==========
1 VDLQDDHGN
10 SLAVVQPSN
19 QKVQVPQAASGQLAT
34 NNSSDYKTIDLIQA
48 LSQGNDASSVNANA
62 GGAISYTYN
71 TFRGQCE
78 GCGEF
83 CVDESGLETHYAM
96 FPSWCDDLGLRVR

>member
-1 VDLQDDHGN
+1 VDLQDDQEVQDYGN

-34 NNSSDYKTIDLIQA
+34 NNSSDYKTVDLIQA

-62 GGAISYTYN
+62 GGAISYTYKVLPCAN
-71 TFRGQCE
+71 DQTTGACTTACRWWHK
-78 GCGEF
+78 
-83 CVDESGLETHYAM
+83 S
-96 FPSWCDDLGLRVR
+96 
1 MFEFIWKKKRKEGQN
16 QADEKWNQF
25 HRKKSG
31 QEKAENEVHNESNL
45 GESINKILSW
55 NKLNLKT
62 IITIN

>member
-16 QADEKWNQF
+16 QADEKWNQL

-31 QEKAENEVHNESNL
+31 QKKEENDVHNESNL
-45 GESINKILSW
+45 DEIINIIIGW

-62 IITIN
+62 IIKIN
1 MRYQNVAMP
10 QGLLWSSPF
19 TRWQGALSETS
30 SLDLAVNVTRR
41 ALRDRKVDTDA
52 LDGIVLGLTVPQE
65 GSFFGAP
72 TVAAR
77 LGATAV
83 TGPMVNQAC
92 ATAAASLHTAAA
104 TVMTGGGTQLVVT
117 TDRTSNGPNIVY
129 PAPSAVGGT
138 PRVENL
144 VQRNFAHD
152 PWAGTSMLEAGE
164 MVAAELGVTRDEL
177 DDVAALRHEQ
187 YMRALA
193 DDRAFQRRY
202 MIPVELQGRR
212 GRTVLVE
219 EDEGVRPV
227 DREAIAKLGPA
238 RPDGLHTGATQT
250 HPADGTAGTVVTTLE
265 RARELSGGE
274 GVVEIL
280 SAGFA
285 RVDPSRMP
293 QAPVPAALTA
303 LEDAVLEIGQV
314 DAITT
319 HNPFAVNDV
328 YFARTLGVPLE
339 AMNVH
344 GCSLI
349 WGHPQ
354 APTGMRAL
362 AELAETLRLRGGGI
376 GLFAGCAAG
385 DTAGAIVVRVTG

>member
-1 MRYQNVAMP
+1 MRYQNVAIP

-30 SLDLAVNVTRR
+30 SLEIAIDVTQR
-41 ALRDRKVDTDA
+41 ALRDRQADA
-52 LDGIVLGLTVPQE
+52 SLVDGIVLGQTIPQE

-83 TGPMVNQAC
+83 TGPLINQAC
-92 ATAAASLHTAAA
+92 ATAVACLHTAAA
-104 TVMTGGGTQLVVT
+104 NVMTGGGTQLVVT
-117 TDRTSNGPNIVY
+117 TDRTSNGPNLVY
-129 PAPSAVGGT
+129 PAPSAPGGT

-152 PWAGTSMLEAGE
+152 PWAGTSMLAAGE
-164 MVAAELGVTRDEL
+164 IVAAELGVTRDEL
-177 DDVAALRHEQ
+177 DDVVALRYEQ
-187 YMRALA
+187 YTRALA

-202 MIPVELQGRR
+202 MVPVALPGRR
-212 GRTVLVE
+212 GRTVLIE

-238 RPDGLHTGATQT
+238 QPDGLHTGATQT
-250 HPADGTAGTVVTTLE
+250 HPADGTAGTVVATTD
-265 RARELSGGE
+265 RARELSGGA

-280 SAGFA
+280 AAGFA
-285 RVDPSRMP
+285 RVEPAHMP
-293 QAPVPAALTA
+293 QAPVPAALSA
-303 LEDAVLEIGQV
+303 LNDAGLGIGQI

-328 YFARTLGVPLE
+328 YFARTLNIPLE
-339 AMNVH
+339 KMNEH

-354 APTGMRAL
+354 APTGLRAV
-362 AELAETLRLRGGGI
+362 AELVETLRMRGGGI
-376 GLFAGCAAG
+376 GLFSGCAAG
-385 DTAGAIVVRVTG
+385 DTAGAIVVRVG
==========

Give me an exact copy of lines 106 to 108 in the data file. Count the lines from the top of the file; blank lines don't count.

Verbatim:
-164 MVAAELGVTRDEL
+164 IVAAELGVTRDEL
-177 DDVAALRHEQ